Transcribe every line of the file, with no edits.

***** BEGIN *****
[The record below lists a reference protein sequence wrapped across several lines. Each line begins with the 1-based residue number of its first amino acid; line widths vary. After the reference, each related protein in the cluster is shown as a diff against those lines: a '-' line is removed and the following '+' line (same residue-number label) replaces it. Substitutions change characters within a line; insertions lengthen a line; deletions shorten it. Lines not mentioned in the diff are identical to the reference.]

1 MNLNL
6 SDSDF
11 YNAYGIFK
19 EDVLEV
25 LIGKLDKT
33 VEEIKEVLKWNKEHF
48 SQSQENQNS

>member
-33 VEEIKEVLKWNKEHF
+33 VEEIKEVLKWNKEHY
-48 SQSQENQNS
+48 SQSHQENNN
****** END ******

[The record below lists a reference protein sequence wrapped across several lines. Each line begins with the 1-based residue number of its first amino acid; line widths vary. After the reference, each related protein in the cluster is shown as a diff against those lines: a '-' line is removed and the following '+' line (same residue-number label) replaces it. Substitutions change characters within a line; insertions lengthen a line; deletions shorten it. Lines not mentioned in the diff are identical to the reference.]

1 MNLNL
6 SDSDF
11 YNAYGIFK
19 EDVLEV
25 LIGKLDKT
33 VEEIKEVLKWNKEHF
48 SQSQENQNS

>member
-33 VEEIKEVLKWNKEHF
+33 VEEIKEVLKWNKEHY
-48 SQSQENQNS
+48 SQSHQENNN